Thursday, April 17, 2003

Undead News Network: Latest in a humiliating series of problems, CNNs website today published obituaries on several individuals who are very much alive and well. Included were VP Cheney, Castro and the Pope. Never mind the obvious gaffe in allowing these obits to be made public, doesn't the floundering CNN have better things to do than write about the deaths of people who are still alive?
Air Pollution: In a move probably designed to be a big joke, Columbus radio station 610 WTVN interviewed Ted Rall this morning. I say joke since host Bob Connors announced a guest that would hopefully 'light up the switchboards and generate some webpage traffic'. The usually insightful Connors pretty much let Rall rant uninterrupted for five minutes on Bush administration failures in Iraq with none of his witty or poingant questions.


Rall, a rabid Bush-hater, claimed Bush-administration failuers in nearly every aspect of the war and clean-up operations. He even clamied that the European media was full of stories about looting by US Marines (although of course no specific instances or stories could be mentioned) and the US media was too jingoistic to report such stories. The most entertaining segment came near the end of the interview when Rall was asked why he wasn't signing up for the military if he claimed were so short on manpower in the region. Rall replied that he was better at running his mouth...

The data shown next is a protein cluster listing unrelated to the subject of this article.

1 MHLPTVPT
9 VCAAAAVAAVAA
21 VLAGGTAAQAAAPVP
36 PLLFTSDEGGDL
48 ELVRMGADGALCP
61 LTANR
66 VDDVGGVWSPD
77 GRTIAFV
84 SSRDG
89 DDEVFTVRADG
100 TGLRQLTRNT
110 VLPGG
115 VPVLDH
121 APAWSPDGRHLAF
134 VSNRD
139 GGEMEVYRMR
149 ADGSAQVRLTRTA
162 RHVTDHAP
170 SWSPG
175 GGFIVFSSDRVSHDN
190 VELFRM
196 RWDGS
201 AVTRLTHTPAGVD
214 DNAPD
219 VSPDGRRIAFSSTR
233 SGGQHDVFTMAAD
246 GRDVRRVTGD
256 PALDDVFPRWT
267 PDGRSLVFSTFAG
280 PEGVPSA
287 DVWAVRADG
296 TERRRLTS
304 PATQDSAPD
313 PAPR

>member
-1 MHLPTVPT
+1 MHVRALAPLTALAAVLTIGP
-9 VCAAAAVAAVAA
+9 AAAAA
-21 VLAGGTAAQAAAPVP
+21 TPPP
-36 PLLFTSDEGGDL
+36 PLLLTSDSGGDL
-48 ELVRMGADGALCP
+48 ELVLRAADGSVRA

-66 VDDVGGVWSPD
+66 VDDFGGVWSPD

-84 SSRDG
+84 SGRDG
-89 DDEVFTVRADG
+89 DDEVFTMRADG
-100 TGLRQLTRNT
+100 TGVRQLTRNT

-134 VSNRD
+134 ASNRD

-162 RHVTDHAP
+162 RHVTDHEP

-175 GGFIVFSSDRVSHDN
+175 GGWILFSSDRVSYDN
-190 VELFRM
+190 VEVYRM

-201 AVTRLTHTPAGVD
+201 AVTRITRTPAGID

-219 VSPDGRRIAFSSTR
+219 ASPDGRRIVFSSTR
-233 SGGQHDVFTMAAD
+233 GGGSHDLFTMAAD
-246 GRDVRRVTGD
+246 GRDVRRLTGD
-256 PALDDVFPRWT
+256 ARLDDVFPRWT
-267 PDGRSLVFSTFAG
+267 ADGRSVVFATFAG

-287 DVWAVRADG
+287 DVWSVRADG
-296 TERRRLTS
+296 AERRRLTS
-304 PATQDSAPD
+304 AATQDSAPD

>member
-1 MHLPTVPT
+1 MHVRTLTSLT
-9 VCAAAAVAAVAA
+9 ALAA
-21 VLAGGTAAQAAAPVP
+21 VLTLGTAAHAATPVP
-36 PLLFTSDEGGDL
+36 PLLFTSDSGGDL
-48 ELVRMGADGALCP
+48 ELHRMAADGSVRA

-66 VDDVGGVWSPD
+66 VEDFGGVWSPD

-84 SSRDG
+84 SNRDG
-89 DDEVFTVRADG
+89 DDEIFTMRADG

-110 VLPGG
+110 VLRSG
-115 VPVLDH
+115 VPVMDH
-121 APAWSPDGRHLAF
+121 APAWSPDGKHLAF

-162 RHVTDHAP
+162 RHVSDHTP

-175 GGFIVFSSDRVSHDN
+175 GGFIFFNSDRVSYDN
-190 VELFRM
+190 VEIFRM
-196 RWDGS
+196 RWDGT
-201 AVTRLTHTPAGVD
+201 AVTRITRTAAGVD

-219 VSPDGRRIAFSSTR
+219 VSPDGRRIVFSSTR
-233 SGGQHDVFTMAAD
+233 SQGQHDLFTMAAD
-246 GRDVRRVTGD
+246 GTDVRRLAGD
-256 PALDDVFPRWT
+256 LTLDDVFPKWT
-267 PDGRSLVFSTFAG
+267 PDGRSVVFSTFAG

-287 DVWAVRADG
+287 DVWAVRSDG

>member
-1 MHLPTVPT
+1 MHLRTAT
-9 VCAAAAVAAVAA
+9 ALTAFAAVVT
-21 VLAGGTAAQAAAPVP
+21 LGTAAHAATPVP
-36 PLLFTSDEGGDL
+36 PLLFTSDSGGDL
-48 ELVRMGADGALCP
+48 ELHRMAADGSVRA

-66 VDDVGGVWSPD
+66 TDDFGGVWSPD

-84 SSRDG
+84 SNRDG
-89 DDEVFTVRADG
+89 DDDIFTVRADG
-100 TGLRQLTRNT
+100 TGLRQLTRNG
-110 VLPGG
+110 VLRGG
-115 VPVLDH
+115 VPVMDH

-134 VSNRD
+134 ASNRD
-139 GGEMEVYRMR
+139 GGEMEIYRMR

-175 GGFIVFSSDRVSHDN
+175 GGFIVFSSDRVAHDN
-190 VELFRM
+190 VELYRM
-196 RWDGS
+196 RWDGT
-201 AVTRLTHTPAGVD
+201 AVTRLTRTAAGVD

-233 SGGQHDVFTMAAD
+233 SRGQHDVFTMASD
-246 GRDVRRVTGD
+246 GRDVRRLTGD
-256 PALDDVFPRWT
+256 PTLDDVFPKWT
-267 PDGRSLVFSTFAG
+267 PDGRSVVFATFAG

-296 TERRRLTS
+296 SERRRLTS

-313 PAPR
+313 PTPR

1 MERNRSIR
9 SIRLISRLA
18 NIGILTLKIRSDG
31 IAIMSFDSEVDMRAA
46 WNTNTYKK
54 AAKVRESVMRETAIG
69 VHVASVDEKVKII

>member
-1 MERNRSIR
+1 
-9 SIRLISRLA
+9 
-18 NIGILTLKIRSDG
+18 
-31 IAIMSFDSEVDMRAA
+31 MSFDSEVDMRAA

Wednesday, April 16, 2003

Mowed down: In an effort to "concentrate on news reporting", CNN has dumped Connie Chung and is cutting Crossfire's time in half and moving its time slot. This will apparently allow us to see one talking head surrounded by graphics and crawlers for a longer period of time. As noble as this effort is, it's not likely to make much of a difference in the totality of CNN's content. Why, you ask?



The problem is not the talk show format. Shows like Crossfire inject opinion and entertainment into the news, but the debate is still guided by the news of the day. You won't see a debate on social security, for example, unless there is a S.S. bill before congress or someone has mentioned it in a prominent speech or interview. You may not get all the core news of the day in a talk show format, but you'll get a lot considering the goals and sources of the show. The real problem is that opinion is becoming increasing leaky, spreading into all news formats.



The sneakiest but most obvious way this is done is simply to select what stories are presented and when. Do you lead with war news or protest news? Video of a bombing run or a weepy mother? Do you report news from dubious sources (Iraqi Information Minister)? Is it news simply because someone has said it or does there need to be proof? In the opening days of the war, you might very well think the US was losing if you were watching CNN if it was your only source of information and didn't have sufficient background knowledge.